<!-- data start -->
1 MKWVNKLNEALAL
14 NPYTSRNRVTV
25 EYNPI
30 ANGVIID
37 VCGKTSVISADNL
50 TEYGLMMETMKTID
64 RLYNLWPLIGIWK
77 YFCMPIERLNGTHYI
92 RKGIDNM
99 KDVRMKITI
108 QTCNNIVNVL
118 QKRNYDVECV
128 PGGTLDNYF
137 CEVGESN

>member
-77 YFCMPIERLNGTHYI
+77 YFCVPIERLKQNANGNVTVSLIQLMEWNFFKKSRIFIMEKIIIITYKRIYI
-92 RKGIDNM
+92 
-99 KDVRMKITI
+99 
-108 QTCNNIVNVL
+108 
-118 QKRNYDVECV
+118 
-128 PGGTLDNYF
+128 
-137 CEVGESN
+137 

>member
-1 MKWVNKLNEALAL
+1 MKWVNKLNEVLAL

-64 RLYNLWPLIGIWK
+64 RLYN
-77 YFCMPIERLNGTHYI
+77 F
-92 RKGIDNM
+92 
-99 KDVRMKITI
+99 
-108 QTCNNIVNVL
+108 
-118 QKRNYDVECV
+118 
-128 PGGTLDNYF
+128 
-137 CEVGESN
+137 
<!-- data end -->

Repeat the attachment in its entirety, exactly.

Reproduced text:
1 MKWVNKLNEALAL
14 NPYTSRNRVTV
25 EYNPI
30 ANGVIID
37 VCGKTSVISADNL
50 TEYGLMMETMKTID
64 RLYNLWPLIGIWK
77 YFCMPIERLNGTHYI
92 RKGIDNM
99 KDVRMKITI
108 QTCNNIVNVL
118 QKRNYDVECV
128 PGGTLDNYF
137 CEVGESN

>member
-77 YFCMPIERLNGTHYI
+77 YFCVPIERLKQNANGNVTVSLIQLMEWNFFKKSRIFIMEKIIIITYKRIYI
-92 RKGIDNM
+92 
-99 KDVRMKITI
+99 
-108 QTCNNIVNVL
+108 
-118 QKRNYDVECV
+118 
-128 PGGTLDNYF
+128 
-137 CEVGESN
+137 

>member
-1 MKWVNKLNEALAL
+1 MKWVNKLNEVLAL

-64 RLYNLWPLIGIWK
+64 RLYN
-77 YFCMPIERLNGTHYI
+77 F
-92 RKGIDNM
+92 
-99 KDVRMKITI
+99 
-108 QTCNNIVNVL
+108 
-118 QKRNYDVECV
+118 
-128 PGGTLDNYF
+128 
-137 CEVGESN
+137 